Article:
This is my way to make thick, smooth and velvety French hot chocolate. Not with cocoa powder but with real, good quality chocolate.
Is there anything better than a big cup of warm, smooth, thick and velvety French hot chocolate? Every time I make myself a cup (or two) I totally get why chocolate is regarded to be the food of the gods! And you may not become a god (or a goddess) no matter how much chocolate you drink, but you will certainly feel like one once you try this recipe! Since this recipe requires just 3 simple ingredients, quality is of great importance here, as well as technique. And when I say technique I don’t mean anything complicated, I promise! I just mean the right way in which you have to mix chocolate and milk in order to get a really smooth mixture. Oh, and if you’re looking for the dessert of the gods, you may want to try this pure chocolate mousse cake – Torte. Just saying! 🙂
For this recipe, you’ll need a bittersweet chocolate and one that has at least 55% cocoa. If you use milk chocolate the chocolate flavor of your drink will be too faint. Chocolate contains cocoa butter something that means that every time we try to mix it with a liquid we must do it very carefully (think of it like trying to mix water with oil). Otherwise, you will end up drinking warm milk with little bits of chocolate floating all over out mug (I’ve been there). To achieve the perfect consistency you must properly homogenize the chocolate mixture, and the easiest way of doing this is by adding to the very finely chopped chocolate a small amount of hot milk, about enough to almost cover the chocolate. Once the chocolate is melted and fully combined with the milk it will be smooth and glossy. That’s when you’ll start to gradually adding small amounts of hot milk, stirring well after each addition. If you add too much milk at once, the chocolate won’t have the chance to mix properly and you’ll see small bits floating at the surface.
The other way (and probably easier) is to add half of the milk to the chopped chocolate and use an immersion blender to blend it (you can also do it in a regular blender). Then, with the blender working, add the rest of the milk in a steady stream. The only downside of this is that some foam may be created.
Why milk and not cream?
Whenever I have the chance to use milk instead of cream, I go for it. Cream is sometimes used for a thicker chocolate drink, but this recipe is already thick enough because of the high amounts of chocolate. So no cream is needed here!
For a truly chocolaty and thick drink, I like to use one part chocolate and two parts milk. But there have also been times when I’ve used less chocolate (like 1 part chocolate and 4 parts milk, measured by weight) and still, the drink was chocolaty enough.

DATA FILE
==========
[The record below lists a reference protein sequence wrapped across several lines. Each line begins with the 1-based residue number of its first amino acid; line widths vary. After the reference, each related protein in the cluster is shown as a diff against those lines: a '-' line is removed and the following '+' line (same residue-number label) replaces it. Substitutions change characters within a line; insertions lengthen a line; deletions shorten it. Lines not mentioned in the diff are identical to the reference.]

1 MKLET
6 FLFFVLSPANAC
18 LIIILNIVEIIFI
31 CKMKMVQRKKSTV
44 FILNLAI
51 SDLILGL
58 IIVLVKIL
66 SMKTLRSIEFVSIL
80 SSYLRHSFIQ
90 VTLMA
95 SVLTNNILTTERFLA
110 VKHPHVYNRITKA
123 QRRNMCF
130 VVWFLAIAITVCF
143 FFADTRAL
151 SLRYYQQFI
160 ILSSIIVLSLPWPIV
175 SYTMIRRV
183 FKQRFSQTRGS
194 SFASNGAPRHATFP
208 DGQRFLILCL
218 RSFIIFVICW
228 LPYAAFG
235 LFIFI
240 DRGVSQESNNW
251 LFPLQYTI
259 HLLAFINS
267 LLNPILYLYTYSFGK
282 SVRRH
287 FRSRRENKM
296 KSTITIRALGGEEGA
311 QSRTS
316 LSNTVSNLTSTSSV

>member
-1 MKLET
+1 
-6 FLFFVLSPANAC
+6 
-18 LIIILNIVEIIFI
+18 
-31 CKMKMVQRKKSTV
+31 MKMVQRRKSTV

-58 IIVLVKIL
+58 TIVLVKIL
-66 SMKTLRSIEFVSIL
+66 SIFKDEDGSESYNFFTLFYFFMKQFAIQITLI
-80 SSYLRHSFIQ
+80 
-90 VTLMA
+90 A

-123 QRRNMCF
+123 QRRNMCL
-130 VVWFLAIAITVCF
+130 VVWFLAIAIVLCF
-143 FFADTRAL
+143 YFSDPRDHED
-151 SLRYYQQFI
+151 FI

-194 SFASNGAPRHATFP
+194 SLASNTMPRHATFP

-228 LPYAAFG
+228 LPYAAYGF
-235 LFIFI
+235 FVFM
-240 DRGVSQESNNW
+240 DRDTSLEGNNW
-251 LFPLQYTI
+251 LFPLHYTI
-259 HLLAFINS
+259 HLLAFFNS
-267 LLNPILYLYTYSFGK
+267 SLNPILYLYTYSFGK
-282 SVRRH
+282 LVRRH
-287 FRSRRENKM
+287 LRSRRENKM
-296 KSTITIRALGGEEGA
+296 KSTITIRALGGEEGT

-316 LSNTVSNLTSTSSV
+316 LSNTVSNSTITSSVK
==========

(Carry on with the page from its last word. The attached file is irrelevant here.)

The thing about me is that I like to explore tastes and experiment with food. That’s the reason I’ve always had a hard time following a recipe to a T. Even if it’s the first time I’m making something, I’ll either add some extra ingredients I consider appropriate or change something in the quantities. It’s like my hand has a will of its own! Even if I’m making my mom’s amazing spaghetti Bolognese which is one of my favorite dishes and delicious just as is, my hand will spontaneously drop a pinch or two of sweet paprika into the pot or some dried tarragon. And then, it’s not my mom’s dish anymore! Anyway, that’s what I’ve repeatedly done with this French hot chocolate. I’ve added freshly grounded pepper, cardamom, cinnamon, whiskey, brandy, coffee, vanilla, tonka bean, smoked paprika, citrus zest, you name it. And each time I reach the same conclusion: this recipe is better plain, maybe with a little honey if you want it on the sweeter side. By using only milk and a good quality chocolate, you get a true and incomparable chocolate flavor. The only addition that makes this hot chocolate drink even better is a little bit of malted milk powder.
Chocolate is the food of the gods. You’ve certainly heard this phrase before. It’s due to the fact that the scientific name for cacao/cocoa tree is theobroma cacao from the Greek words “theo” meaning god and “broma” meaning food. I couldn’t agree more!
- Don’t rush it! Add the hot milk to the finely chopped chocolate gradually for proper homogenization (= smooth mixture).
- Use good quality, real chocolate! (Check the ingredient list and make sure it has at least 55% cocoa and the only fat is cocoa butter. Chocolate that contains any other fat, such as vegetable fat, is not real chocolate).
- This recipe is best plain and simple, but you can certainly add the spices of your choice for a nice twist.
- For a prettier presentation, add a dollop of whipped cream and some shaved chocolate.
Guys, I hadn’t planned to post this photo, but I had some leftover chocolate and stored it in the fridge (it keeps well for 2-3 days). Just look how thick it became!
- 2 cups (500 grams) milk
- 9 oz (250 grams) bittersweet chocolate at least 55% cocoa, finely chopped
- 1-2 teaspoons honey
- 1 teaspoon malted milk powder (optional)
- Heat the milk in a saucepan until very hot and almost boiling.
- Remove from heat and add the honey and malted milk powder and stir well to dissolve.
- Transfer the chocolate to a large enough jug or bowl and add ½ a cup hot milk. The chocolate must be finely chopped and the milk to almost cover the chocolate. Add a little more milk if needed.
- Let it sit for 1 minute and stir with a spoon until chocolate is melted and the mixture is smooth and glossy.
- Start adding the rest of the hot milk gradually, one tablespoon at a time, stirring constantly.
- Once the mixture has thinned you can add larger amounts of milk until all the milk is added.
- Optionally you can garnish with a dollop of whipped cream and some shaved chocolate.
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